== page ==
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Online ISSN 1827-1596
SMART 2003 - Milan, may 28-30, 2003
Alon E. , Jaquenod M., Schaeppi B.
Pain Control Unit, Department of Anesthesiology, University Hospital, Zurich, Switzerland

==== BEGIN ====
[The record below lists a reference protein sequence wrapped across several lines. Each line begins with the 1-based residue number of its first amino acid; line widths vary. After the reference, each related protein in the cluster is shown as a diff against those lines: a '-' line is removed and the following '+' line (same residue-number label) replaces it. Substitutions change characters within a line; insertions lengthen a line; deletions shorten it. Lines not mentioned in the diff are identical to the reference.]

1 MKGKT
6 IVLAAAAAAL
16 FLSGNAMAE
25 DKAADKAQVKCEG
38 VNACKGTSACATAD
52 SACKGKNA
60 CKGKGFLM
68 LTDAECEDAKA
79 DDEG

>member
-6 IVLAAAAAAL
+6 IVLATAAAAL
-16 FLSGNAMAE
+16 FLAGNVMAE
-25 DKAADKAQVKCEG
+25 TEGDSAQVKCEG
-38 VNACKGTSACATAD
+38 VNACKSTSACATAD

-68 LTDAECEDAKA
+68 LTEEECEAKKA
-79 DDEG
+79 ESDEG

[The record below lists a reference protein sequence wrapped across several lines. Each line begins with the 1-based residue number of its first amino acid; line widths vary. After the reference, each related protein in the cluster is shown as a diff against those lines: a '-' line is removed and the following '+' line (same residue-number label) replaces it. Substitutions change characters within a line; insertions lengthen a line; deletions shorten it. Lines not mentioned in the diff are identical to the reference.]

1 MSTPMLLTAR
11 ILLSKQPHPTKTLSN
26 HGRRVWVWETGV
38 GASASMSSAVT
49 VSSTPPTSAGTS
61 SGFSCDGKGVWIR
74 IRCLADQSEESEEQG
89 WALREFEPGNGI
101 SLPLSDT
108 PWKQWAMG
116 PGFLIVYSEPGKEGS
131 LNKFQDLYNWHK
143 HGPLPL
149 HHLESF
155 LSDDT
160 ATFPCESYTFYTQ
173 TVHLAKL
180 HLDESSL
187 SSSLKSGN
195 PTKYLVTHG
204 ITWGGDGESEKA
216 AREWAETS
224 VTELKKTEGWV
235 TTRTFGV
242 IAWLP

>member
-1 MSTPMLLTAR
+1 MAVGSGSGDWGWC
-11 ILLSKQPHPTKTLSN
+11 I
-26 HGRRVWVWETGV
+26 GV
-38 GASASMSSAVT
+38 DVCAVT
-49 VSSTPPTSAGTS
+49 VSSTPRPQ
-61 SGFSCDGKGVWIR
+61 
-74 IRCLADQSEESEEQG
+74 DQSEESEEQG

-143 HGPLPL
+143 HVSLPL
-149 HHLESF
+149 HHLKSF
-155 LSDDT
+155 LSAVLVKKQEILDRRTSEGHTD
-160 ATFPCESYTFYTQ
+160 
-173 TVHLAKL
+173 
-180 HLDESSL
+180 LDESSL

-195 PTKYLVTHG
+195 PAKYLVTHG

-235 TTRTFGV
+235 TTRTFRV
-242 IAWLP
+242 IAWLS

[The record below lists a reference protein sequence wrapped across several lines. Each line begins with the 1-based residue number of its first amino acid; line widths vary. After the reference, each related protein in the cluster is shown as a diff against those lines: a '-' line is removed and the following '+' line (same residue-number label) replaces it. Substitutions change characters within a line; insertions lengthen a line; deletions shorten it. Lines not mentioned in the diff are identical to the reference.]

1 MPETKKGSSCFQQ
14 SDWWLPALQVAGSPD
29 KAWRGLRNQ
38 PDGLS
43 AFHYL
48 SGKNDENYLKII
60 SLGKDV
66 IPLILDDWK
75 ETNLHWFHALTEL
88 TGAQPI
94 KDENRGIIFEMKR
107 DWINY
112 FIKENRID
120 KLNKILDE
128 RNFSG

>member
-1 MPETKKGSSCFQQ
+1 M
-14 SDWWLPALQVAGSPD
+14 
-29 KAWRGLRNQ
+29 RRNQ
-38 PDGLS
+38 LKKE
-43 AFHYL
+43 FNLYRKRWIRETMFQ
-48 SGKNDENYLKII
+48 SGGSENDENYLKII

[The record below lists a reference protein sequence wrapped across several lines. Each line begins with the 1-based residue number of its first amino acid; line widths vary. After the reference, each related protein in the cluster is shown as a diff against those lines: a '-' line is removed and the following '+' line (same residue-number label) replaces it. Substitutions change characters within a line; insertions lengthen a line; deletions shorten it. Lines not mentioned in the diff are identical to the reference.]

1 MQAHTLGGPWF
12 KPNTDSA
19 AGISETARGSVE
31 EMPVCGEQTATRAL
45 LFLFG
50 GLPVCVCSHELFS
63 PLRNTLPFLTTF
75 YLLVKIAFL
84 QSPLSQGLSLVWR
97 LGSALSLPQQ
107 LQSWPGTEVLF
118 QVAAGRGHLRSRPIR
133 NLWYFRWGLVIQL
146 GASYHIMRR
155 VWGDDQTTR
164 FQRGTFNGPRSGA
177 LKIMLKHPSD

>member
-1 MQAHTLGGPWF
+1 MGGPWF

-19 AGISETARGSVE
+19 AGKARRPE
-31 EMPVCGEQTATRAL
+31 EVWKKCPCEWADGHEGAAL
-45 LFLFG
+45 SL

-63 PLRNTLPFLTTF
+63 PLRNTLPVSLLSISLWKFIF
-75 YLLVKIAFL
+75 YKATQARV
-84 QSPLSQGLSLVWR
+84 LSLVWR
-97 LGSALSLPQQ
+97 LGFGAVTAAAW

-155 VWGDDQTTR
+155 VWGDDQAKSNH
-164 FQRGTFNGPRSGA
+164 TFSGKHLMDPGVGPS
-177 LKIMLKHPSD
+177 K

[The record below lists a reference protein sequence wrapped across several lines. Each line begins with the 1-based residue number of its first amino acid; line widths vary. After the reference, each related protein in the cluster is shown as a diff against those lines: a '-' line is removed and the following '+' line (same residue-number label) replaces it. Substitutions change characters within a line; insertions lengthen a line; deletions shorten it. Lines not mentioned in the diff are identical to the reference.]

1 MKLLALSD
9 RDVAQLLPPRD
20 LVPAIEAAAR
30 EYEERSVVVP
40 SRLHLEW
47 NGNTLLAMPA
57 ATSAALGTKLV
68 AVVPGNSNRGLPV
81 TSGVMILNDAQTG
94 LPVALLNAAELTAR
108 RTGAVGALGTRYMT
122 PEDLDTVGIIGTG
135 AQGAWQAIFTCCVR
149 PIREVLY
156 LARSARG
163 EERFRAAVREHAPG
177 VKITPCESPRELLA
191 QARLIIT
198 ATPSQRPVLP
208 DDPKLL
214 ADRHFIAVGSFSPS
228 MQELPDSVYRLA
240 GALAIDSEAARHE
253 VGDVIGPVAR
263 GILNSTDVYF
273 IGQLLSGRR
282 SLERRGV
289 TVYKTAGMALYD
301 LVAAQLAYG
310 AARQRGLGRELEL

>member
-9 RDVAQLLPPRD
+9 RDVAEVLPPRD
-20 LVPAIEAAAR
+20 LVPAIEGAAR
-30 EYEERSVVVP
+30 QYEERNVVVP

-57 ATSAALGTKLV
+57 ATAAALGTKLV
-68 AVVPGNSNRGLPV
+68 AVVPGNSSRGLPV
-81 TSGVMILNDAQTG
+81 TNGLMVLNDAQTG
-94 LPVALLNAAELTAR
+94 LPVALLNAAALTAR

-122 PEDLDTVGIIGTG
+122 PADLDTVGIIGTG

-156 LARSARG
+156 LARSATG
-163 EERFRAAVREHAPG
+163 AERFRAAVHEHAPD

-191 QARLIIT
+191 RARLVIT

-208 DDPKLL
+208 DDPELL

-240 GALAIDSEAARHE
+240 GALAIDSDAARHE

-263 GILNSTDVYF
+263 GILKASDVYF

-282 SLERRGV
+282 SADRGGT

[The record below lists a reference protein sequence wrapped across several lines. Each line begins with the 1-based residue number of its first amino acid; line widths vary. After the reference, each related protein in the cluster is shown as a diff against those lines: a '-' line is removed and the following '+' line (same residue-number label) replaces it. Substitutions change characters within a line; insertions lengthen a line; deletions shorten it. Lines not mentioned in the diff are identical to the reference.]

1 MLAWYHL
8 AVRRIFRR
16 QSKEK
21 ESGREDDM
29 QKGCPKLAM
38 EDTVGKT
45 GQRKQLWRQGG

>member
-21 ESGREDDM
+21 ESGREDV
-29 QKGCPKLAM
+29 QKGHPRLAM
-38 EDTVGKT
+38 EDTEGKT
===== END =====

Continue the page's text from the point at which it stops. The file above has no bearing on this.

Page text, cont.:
Patient-controlled analgesia techniques have opened a new dimension to individualize patient’s need for analgesia, in the treatment of acute post-operative pain. These techniques can be used intravenously, in the epidural space, and into peripheral nerve sheets. There is a common consensus that intravenous patient-controlled analgesia should not have a continuous infusion while epidural patient-controlled analgesia (PCEA) should be programmed with a continuous infusion. The drugs used for epidural analgesia are: opioids, local anaesthetics or the combination of both. The combinations seem to provide better pain relief and less side effects. The continuous epidural infusion of opioids has the advantages of fewer fluctuations in cerebrospinal fluid concentrations of drug, but it is necessary to administer a loading bolus, to overcome the fact that it takes several hours to provide adequate analgesia. The advantages of epidural versus intravenous patient-controlled analgesia are represented by better analgesia and a reduced opioids requirement, while the advantages when compared to epidural continuous infusion are: increased efficiency, self-adjustment by the patient, higher patient satisfaction, less sedation, and lower opioids dosage. The clinical advantages of PCEA may outweigh the greater cost and invasiveness of this technique.